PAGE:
Why should it all be about competition rather than collaboration and looking at each step from the perspective of how it will turn things around for the continent this time around? The influx of Chinese (blockchain) businesses being greeted with the kind of effusive praise-singing that could make a canary bird blush is indeed funny and absurd since we’ve conveniently forgotten that we can’t eat our eggs and have it.
The examples of Houbi, Binance, OkEX and all other Chinese based exchanges reveal that not one single African plays any C-Level roles including CFO, COO, Head of Product or even any key insider role for that matter. Instead we see them exploiting Africans, throwing a few dollars at them and giving them saccharine titles like Director of Innovation, Labs, Hubs, Ambassador etc., and using them to gather intels on how to optimize their businesses. When it’s all said and done, these companies leave the continent with nothing but capital flight.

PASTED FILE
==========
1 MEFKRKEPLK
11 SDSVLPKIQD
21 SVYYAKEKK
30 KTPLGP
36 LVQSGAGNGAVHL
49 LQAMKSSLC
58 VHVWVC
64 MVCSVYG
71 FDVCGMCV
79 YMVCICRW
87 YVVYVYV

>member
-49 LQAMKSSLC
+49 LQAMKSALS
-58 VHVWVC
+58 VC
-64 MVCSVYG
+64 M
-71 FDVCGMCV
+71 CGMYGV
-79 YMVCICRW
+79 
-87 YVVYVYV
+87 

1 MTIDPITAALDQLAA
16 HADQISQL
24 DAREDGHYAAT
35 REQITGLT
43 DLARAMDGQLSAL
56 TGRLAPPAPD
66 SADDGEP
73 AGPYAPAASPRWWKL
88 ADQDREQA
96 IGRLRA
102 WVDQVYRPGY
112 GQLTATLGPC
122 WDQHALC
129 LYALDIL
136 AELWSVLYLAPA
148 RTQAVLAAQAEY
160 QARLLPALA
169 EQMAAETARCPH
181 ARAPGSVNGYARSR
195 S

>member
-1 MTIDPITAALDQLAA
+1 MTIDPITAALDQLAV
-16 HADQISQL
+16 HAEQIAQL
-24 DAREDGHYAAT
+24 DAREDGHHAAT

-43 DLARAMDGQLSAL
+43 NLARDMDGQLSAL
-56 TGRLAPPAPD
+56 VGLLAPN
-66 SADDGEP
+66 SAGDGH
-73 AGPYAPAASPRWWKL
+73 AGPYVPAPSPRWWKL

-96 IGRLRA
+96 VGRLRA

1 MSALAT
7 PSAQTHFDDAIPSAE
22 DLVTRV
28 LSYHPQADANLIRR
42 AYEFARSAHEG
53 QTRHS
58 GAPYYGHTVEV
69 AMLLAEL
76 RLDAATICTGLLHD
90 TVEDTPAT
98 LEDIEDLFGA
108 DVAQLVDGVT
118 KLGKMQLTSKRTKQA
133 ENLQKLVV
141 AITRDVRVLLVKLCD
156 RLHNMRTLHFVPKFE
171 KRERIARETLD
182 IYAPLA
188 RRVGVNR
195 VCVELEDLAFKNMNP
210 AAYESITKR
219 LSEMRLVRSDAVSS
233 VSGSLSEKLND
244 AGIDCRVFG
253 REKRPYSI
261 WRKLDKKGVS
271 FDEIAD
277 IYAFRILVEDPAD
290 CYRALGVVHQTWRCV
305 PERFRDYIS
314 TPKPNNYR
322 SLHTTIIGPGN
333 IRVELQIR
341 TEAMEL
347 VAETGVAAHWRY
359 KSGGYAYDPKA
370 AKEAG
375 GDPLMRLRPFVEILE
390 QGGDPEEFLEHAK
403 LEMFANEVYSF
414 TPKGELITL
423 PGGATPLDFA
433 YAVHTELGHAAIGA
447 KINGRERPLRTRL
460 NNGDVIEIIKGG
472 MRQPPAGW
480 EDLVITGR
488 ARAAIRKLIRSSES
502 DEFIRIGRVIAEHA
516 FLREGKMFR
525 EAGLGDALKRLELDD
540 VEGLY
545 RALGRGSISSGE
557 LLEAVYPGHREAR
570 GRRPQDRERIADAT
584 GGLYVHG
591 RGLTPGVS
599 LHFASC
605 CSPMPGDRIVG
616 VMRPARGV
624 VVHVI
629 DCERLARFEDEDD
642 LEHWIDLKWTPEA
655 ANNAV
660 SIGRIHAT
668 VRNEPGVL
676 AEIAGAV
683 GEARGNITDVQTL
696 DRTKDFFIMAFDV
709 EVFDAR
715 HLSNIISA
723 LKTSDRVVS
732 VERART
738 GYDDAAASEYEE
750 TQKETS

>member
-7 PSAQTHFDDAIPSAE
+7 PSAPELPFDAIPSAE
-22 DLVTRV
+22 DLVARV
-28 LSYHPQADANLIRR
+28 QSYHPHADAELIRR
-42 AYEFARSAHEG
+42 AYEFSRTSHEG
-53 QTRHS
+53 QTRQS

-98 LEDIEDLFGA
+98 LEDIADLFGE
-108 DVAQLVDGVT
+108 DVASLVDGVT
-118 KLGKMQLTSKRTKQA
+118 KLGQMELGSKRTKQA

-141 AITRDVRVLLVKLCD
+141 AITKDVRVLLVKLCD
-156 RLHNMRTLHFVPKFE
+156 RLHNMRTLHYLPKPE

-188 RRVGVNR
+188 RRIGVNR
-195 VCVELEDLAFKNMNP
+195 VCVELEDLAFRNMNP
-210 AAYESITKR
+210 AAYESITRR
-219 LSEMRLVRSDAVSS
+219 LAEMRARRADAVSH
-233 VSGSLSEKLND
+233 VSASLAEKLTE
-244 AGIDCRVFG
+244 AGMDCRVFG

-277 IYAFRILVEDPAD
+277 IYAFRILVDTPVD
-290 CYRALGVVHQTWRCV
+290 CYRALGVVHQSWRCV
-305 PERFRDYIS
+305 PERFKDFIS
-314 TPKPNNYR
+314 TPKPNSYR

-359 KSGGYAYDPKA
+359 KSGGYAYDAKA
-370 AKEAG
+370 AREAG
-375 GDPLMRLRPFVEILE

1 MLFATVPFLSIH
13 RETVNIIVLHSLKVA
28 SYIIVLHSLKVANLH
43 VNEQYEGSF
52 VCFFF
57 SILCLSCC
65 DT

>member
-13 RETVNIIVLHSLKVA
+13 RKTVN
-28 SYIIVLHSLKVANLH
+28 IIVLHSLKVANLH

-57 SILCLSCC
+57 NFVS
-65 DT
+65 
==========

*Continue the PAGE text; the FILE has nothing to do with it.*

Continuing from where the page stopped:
Contrast this scenario with what’s obtainable in companies/startups like Coinpesa, BitFXT, Kudi Exchange, Kurepay, KuBitX and many others who have Africans as core key officers. Whether they recognize it or not, their success is for the continent as a whole and can help trigger a wave of advancements cutting through several spheres from business Incubation to financing and many more. It’s no different from the ascent of Silicon Valley, The Shark Tanks, and Dragon Den.
Let any African successful blockchain project with millions try the Chinese market, if you will not be forced to rather join an existing business in partnership or be whisked away with watertight rules; all to ensure they protect their business environment. So why do we gleefully allow ourselves to be used and dumped by destroying smart entrepreneurs who are doing everything on their own by fronting everyday for Chinese brands with the same services. when we could be advancing the interests of our people?
Homegrown companies like BitFXT, Kudi Exchange, Kurepay, KuBitX, etc. providing one smart solution or the other are being discouraged by industry players and stakeholders in the African market who have chosen to push the Chinese agenda rather than back theirs.